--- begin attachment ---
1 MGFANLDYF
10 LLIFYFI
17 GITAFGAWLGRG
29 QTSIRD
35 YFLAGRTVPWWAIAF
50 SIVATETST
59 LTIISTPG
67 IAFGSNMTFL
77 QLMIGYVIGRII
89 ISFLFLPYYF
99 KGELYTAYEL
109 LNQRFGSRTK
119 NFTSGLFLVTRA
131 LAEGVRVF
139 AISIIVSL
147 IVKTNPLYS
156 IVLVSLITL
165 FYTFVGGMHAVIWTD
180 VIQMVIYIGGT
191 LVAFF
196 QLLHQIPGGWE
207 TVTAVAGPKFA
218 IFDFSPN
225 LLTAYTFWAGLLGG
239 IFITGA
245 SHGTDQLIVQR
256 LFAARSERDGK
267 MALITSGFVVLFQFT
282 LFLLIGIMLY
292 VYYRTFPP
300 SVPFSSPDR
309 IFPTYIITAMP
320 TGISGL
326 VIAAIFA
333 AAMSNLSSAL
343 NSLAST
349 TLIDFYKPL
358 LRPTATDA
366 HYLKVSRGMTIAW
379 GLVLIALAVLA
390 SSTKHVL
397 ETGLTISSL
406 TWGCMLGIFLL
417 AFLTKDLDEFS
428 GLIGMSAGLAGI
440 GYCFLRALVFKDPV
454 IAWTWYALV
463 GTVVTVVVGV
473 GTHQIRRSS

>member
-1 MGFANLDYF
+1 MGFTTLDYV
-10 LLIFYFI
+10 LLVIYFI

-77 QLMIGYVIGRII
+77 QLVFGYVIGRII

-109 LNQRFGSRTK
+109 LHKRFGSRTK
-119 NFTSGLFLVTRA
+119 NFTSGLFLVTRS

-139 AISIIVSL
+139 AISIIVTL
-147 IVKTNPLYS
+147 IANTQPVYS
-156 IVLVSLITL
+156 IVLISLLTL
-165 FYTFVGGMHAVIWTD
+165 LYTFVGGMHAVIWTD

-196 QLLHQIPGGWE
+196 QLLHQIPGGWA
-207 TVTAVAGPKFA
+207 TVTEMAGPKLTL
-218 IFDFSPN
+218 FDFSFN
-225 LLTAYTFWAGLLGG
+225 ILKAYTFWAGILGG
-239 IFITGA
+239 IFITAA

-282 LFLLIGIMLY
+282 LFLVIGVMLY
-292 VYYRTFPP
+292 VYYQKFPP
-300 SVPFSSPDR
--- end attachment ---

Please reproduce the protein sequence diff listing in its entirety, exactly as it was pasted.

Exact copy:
1 MGFANLDYF
10 LLIFYFI
17 GITAFGAWLGRG
29 QTSIRD
35 YFLAGRTVPWWAIAF
50 SIVATETST
59 LTIISTPG
67 IAFGSNMTFL
77 QLMIGYVIGRII
89 ISFLFLPYYF
99 KGELYTAYEL
109 LNQRFGSRTK
119 NFTSGLFLVTRA
131 LAEGVRVF
139 AISIIVSL
147 IVKTNPLYS
156 IVLVSLITL
165 FYTFVGGMHAVIWTD
180 VIQMVIYIGGT
191 LVAFF
196 QLLHQIPGGWE
207 TVTAVAGPKFA
218 IFDFSPN
225 LLTAYTFWAGLLGG
239 IFITGA
245 SHGTDQLIVQR
256 LFAARSERDGK
267 MALITSGFVVLFQFT
282 LFLLIGIMLY
292 VYYRTFPP
300 SVPFSSPDR
309 IFPTYIITAMP
320 TGISGL
326 VIAAIFA
333 AAMSNLSSAL
343 NSLAST
349 TLIDFYKPL
358 LRPTATDA
366 HYLKVSRGMTIAW
379 GLVLIALAVLA
390 SSTKHVL
397 ETGLTISSL
406 TWGCMLGIFLL
417 AFLTKDLDEFS
428 GLIGMSAGLAGI
440 GYCFLRALVFKDPV
454 IAWTWYALV
463 GTVVTVVVGV
473 GTHQIRRSS

>member
-1 MGFANLDYF
+1 MGFTTLDYV
-10 LLIFYFI
+10 LLVIYFI

-77 QLMIGYVIGRII
+77 QLVFGYVIGRII

-109 LNQRFGSRTK
+109 LHKRFGSRTK
-119 NFTSGLFLVTRA
+119 NFTSGLFLVTRS

-139 AISIIVSL
+139 AISIIVTL
-147 IVKTNPLYS
+147 IANTQPVYS
-156 IVLVSLITL
+156 IVLISLLTL
-165 FYTFVGGMHAVIWTD
+165 LYTFVGGMHAVIWTD

-196 QLLHQIPGGWE
+196 QLLHQIPGGWA
-207 TVTAVAGPKFA
+207 TVTEMAGPKLTL
-218 IFDFSPN
+218 FDFSFN
-225 LLTAYTFWAGLLGG
+225 ILKAYTFWAGILGG
-239 IFITGA
+239 IFITAA

-282 LFLLIGIMLY
+282 LFLVIGVMLY
-292 VYYRTFPP
+292 VYYQKFPP
-300 SVPFSSPDR